There's also a text log that lets you scroll back through dialogue you might have missed, or skimmed, or skipped. This is an amazing feature, although at one point during my game, I ran into an odd bug where it just straight-up disappeared:
I actually reached out to Capcom about this bug, but they said the developers hadn't seen it before, and they weren't able to re-create it. I asked a couple of other reviewers, and they hadn't seen it either. When I rebooted my game, it went away. So if you do happen to run into this glitch, just turn the game on and off and you should be okay.
There are five cases in Dual Destinies, although the fourth and fifth are really just one long one split in half. All of these cases tie together, and they’re all satisfying in different ways—the first couple of trials, for example, are less about figuring out who committed grisly murder and more about contextualizing the events at hand: what happened? Why did it happen? How did it happen?
Some of the murder schemes turn out to be ridiculously convoluted, but that's just part of the fun.
As you might expect from a Phoenix Wright game, many of the new characters are fascinating—the law professor who believes that ends always justify means; the kleptomaniac butler; the quirky detective with a love for all things justice. Other characters are boring and stale—the feeble Juniper Woods, for example, who makes appearances in not just one but three different cases, is generic and timid, and part of me wanted to see her declared guilty just so she'd go away.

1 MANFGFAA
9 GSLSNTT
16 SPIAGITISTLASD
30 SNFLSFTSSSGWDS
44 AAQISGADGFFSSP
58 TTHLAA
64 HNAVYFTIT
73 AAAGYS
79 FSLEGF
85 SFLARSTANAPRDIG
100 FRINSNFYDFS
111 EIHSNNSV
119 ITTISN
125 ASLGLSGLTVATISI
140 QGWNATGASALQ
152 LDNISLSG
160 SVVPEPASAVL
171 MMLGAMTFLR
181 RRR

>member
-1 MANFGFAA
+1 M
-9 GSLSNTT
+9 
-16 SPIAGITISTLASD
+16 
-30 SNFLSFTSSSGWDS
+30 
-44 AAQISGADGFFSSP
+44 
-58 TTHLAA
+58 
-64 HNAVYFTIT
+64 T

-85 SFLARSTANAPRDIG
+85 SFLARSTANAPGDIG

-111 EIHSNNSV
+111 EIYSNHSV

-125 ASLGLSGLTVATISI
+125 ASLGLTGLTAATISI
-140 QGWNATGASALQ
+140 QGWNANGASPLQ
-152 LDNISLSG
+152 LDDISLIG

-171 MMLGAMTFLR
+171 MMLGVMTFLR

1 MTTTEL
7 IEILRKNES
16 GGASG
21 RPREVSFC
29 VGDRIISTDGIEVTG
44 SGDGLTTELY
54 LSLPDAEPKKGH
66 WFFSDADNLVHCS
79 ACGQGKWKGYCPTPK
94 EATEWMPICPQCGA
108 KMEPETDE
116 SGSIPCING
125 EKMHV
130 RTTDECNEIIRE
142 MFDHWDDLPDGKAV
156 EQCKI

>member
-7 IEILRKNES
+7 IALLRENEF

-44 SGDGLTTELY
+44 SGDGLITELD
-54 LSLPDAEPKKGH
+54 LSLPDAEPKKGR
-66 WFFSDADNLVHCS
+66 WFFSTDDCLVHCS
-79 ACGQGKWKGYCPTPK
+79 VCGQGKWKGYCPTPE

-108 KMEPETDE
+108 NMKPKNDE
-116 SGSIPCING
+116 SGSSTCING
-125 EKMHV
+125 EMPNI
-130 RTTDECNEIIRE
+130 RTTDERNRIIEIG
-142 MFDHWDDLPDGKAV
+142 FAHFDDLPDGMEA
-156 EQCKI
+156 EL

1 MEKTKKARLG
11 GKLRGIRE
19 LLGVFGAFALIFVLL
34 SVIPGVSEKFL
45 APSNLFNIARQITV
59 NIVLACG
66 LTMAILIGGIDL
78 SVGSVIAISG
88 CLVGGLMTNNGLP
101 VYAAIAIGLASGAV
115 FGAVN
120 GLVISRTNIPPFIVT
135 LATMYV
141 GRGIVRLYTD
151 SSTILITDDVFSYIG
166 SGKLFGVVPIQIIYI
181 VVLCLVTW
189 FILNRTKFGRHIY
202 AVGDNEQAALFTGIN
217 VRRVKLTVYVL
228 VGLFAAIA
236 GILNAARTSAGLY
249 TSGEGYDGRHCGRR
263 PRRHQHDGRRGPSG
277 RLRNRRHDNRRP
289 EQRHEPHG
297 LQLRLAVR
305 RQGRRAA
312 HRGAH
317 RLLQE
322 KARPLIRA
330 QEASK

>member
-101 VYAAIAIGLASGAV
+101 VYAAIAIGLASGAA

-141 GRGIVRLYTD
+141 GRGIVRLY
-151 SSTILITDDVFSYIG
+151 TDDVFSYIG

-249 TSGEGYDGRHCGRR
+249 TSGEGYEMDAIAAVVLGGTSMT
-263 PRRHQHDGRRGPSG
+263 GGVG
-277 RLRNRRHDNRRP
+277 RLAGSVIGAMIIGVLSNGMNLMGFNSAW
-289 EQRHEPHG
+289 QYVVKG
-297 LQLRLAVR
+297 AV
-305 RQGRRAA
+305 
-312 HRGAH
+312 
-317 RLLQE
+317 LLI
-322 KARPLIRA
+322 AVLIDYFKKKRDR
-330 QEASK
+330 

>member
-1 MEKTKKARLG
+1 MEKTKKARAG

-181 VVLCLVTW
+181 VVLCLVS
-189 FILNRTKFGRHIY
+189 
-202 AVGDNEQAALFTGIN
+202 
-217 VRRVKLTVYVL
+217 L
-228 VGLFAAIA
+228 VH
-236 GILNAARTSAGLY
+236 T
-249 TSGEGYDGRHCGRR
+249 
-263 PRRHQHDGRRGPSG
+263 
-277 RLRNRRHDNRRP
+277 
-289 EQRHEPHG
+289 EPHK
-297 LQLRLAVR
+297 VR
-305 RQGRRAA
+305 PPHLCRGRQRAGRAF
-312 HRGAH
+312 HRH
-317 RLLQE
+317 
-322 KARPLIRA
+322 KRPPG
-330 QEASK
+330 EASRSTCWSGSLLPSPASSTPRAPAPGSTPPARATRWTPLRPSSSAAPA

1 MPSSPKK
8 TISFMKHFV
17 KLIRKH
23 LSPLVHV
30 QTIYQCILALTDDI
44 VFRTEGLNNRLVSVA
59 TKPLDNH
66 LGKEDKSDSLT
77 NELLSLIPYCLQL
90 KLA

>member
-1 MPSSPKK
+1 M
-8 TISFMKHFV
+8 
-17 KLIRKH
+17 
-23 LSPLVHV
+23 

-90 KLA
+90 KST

But the good outnumbers the bad. The three heroes—Phoenix, his apprentice Apollo Justice, and newcomer Athena Cykes—make a particularly strong impression, and their progression throughout the game is both meaningful and satisfying. You'll swap between all three for different parts of each case, and you'll get a peek at their inner thoughts along the way.
As you interrogate and cross-examine and press the witnesses and defendants of Dual Destinies, it's tough to not get a kick out of their ridiculous animations, and their insane motivations, and their quirky habits. The dialogue has been localized quite well—it's punchy and entertaining, even if it does have that annoying Phoenix Wrighty tendency to overexplain and hold your hand through every puzzle.
Even the game's new features, like a bizarre emotion detector that allows you to point out contradictions between what a witness is saying and what they're actually feeling, are simple and easy to master. (Is he sad? Does what he's saying not sound sad? Click sad!)
That's not why you play a game like Dual Destinies, though. This isn't a game meant to strain your logical skills or exercise your brain muscles. Challenge isn't really the point.
You play Dual Destinies because there's something undeniably appealing about the investigative process, like fitting together a jigsaw puzzle one piece at a time. You play it because of the sprawling, emotionally resonant story. You play it because plot twists are great and all when you watch them on television or read them in a book, but there's nothing quite like that moment in a video game like Dual Destinies—that moment where everything dawns on you, and something clicks, and you realize that everything has been leading up to this one moment, and you have to pick the right person and holy shit is that person really the culprit oh my god I can't believe that just—